Juliana Smith is one of my favorite online authors because she brings humor and passion to everything she writes. You can find many of her examples and case studies in her archived Family History Compass column at Ancestry.com, as well as on her 24/7 Family History Circle blog.

Certified Genealogist Michael Hait has published an ongoing series of genealogical case studies related to his work on the African American Jefferson Clark family of Leon County, Florida. The articles originally appeared in his Examiner.com column and are linked to from his professional website.

I've written a small number of introductory case studies for this website in the past few years, primarily examples meant to show new genealogists how to productively use the Internet to research their own family tree. One such example explains how to navigate the confusing databases and tools available when researching your family tree online, with a step-by-step follow-up of a typical beginner's foray into online genealogy taken on by a novice online journalist when researching her husband's genealogy. During her five hours of searching she manages to find some great information about the Jewel family, but with just a little more knowledge she could have taken it so much further...

If you prefer lectures/presentations to articles, then don't miss Megan Smolenyak's online video presentations of several of her challenging cases, including Annie Moore of Ellis Island fame, the family histories of both President and First Lady Obama, celebrities from Who Do You Think You Are? and the Sharpton-Thurmond discovery.

  • Megan TV - genealogical stories from Megan Smolenyak

Interactive online courses free in the FamilySearch Learning Center include a number of what you might term "case studies" as well, with step-by-step examples of how a variety of research problems were approached and solved, using a combination of slides and presenter videos. Examples include:

While online case studies provide a wealth of knowledge, many tend to be short and extremely focused. If you're ready to dig in even further, most of the in-depth, complicated genealogical case studies are found published in genealogical society journals and, occasionally, in mainstream genealogy magazines (similar to the examples shared above from Elizabeth Shown Mill's Historic Pathways). Good places to start are the National Genealogical Society Quarterly (NGSQ), the New Engand Historical and Genealogical Register (NEHGR) and the The American Genealogist. Years of back issues of NGSQ and NEHGR are available online for members of those organizations -- membership money well spent in my opinion. A few excellent online examples by authors such as Elizabeth Shown Mills, Kay Haviland Freilich, Thomas W. Jones and Elizabeth Kelley Kerstens, can also be found in the Sample Work Products provided online by the Board for Certification of Genealogists.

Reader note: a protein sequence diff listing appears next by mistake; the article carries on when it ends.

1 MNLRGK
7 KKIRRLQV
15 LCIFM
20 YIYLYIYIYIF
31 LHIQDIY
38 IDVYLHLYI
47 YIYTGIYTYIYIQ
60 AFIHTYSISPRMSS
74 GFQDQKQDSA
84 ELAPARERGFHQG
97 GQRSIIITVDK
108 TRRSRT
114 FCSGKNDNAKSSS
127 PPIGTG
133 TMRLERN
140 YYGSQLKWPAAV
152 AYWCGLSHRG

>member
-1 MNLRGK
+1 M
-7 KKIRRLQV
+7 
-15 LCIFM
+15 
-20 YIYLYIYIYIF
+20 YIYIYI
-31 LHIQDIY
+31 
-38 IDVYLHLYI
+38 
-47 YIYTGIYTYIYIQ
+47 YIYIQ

Happy reading!

December 20, 2011 at 7:41 am
(1) Michael Hait says:

Thanks for the mention, Kimberly!

December 20, 2011 at 12:07 pm
(2) Stephanie says:

Great column, Kimberly! Thanks for this wonderful compilation, including some sources of which I was not aware. I will definitely check them all out.

December 21, 2011 at 12:44 am
(3) Michael John Neill says:

Thanks for the mention Kimberly–I do appreciate it.

December 22, 2011 at 5:35 pm
(4) Diane Boumenot says:

These are exactly the kind of articles I like! Can’t wait to read the ones that are new to me! thanks so much.

January 5, 2012 at 5:00 pm
(5) Deb Deal says:

Kimberly, Great article and thanks for the excellent references.